Proxy pattern

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Proxy in UML
Proxy in LePUS3 (legend)

In computer programming, the proxy pattern is a software design pattern.

A proxy, in its most general form, is a class functioning as an interface to something else. The proxy could interface to anything: a network connection, a large object in memory, a file, or some other resource that is expensive or impossible to duplicate. In short, a proxy is a wrapper or agent object that is being called by the client to access the real serving object behind the scenes. Use of the proxy can simply be forwarding to the real object, or can provide additional logic. In the proxy extra functionality can be provided, for example caching when operations on the real object are resource intensive, or checking preconditions before operations on the real object are invoked. For the client, usage of a proxy object is similar to using the real object, because both implement the same interface.

Possible Usage Scenarios[edit]

Remote Proxy[edit]

In distributed object communication, a local object represents a remote object (one that belongs to a different address space). The local object is a proxy for the remote object, and method invocation on the local object results in remote method invocation on the remote object. An example would be an ATM implementation, where the ATM might hold proxy objects for bank information that exists in the remote server.

Virtual Proxy[edit]

In place of a complex or heavy object, a skeleton representation may be advantageous in some cases. When an underlying image is huge in size, it may be represented using a virtual proxy object, loading the real object on demand.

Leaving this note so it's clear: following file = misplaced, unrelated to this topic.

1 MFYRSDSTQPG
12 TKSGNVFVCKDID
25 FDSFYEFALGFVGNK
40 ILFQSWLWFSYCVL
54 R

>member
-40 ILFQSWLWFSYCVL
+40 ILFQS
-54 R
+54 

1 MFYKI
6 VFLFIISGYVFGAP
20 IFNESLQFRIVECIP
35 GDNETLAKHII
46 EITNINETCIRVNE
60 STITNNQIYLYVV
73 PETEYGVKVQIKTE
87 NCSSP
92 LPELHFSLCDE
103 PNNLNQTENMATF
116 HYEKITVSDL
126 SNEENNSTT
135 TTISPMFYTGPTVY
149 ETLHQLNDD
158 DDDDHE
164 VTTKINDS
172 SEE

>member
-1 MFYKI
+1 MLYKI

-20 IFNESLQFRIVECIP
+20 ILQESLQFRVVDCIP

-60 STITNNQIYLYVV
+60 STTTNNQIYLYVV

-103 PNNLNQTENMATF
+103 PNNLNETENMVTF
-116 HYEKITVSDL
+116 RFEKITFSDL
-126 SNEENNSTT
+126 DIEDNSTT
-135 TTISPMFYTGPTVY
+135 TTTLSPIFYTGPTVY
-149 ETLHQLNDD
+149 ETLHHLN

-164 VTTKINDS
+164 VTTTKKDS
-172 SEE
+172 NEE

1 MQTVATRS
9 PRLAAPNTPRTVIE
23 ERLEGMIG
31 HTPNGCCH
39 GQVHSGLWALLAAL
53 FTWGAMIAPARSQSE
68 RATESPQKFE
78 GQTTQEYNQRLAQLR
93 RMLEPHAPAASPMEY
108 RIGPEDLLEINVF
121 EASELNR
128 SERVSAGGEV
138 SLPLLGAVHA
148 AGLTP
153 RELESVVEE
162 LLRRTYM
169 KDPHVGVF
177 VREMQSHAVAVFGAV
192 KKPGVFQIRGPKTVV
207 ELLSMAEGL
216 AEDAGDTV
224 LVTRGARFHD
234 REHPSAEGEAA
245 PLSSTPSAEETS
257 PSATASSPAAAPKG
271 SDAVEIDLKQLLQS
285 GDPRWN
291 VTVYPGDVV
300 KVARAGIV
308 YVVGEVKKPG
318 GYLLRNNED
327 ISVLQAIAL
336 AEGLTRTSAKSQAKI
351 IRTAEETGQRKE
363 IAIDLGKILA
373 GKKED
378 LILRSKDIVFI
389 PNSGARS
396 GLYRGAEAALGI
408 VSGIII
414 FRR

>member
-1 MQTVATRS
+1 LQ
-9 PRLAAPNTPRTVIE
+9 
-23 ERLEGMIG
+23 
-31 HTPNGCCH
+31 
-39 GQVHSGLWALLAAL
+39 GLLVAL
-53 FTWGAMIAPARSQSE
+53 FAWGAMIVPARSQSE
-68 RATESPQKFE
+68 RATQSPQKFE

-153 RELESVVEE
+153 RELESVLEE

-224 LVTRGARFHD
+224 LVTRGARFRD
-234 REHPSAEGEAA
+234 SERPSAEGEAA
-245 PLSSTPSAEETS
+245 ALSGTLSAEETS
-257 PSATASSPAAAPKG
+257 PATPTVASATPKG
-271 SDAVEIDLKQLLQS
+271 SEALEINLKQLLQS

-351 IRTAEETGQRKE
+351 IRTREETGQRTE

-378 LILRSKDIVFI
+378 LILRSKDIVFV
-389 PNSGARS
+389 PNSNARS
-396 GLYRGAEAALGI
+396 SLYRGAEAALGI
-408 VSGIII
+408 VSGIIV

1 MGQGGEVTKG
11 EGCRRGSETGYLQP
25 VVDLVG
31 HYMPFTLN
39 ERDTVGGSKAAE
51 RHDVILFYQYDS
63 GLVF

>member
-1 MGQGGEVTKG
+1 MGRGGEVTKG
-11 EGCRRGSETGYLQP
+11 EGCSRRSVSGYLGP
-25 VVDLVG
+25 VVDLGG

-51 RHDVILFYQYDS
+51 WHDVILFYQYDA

Protection Proxy[edit]

A protection proxy might be used to control access to a resource based on access rights.

Example[edit]

C++[edit]

class ICar {
public:
  virtual void DriveCar() = 0;
};

class Car : public ICar {
  void DriveCar() override {
    std::cout << "Car has been driven!";
  }
};

class ProxyCar : public ICar {
private:
  ICar* realCar = new Car();
  int _driver_age;

public:
  ProxyCar (int driver_age) : _driver_age(driver_age) {}

  void DriveCar() {  
    if (_driver_age > 16)
      realCar->DriveCar();
    else
      std::cout << "Sorry, the driver is too young to drive.";
  }

};

//How to use above Proxy class? 
void main()
{
    ICar* car = new ProxyCar(16);
    car->DriveCar();
    
    delete car;

    car = new ProxyCar(25);
    car->DriveCar();
    
    delete car;
}

C#[edit]

interface ICar
{
    void DriveCar();
}

//Real Object 
public class Car : ICar
{
    public void DriveCar()
    {
        Console.WriteLine("Car has been driven!");
    }
}

//Proxy Object
public class ProxyCar : ICar
{
    private Driver driver;
    private ICar realCar;

    public ProxyCar(Driver driver)
    {
        this.driver = driver;
        this.realCar = new Car();
    }

    public void DriveCar()
    {
        if (driver.Age <= 16)
            Console.WriteLine("Sorry, the driver is too young to drive.");
        else
            this.realCar.DriveCar();
     }
}

public class Driver
{
    private int Age { get; set; }

    public Driver(int age)
    {
        this.Age = age;
    }
}

//How to use above Proxy class? 
private void btnProxy_Click(object sender, EventArgs e)
{
    ICar car = new ProxyCar(new Driver(16));
    car.DriveCar();

    car = new ProxyCar(new Driver(25));
    car.DriveCar();
}

Output

Sorry, the driver is too young to drive.
Car has been driven!

Notes:

  • A proxy may hide information about the real object to the client.
  • A proxy may perform optimization like on demand loading.
  • A proxy may do additional house-keeping job like audit tasks.
  • Proxy design pattern is also known as surrogate design pattern.

Delphi / Object Pascal[edit]

// Proxy Design pattern
unit DesignPattern.Proxy;

interface

type
    // Car Interface
    ICar = interface
      procedure DriveCar;
    end;

    // TCar class, implementing ICar
    TCar = Class(TInterfacedObject, ICar)
      class function New: ICar;
      procedure DriveCar;
    End;

    // Driver Interface
    IDriver = interface
      function Age: Integer;
    end;

    // TDriver Class, implementing IDriver
    TDriver = Class(TInterfacedObject, IDriver)
    private
      FAge: Integer;
    public